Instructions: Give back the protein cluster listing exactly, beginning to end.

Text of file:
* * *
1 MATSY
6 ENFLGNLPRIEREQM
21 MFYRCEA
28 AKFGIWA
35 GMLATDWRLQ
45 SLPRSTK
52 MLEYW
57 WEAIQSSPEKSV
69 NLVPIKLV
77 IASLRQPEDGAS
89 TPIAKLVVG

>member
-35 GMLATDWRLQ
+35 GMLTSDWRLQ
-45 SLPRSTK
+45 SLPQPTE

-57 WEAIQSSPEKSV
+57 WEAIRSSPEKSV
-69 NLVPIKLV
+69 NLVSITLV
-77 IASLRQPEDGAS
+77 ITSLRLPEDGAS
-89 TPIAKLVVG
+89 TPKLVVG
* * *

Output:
1 MATSY
6 ENFLGNLPRIEREQM
21 MFYRCEA
28 AKFGIWA
35 GMLATDWRLQ
45 SLPRSTK
52 MLEYW
57 WEAIQSSPEKSV
69 NLVPIKLV
77 IASLRQPEDGAS
89 TPIAKLVVG

>member
-35 GMLATDWRLQ
+35 GMLTSDWRLQ
-45 SLPRSTK
+45 SLPQPTE

-57 WEAIQSSPEKSV
+57 WEAIRSSPEKSV
-69 NLVPIKLV
+69 NLVSITLV
-77 IASLRQPEDGAS
+77 ITSLRLPEDGAS
-89 TPIAKLVVG
+89 TPKLVVG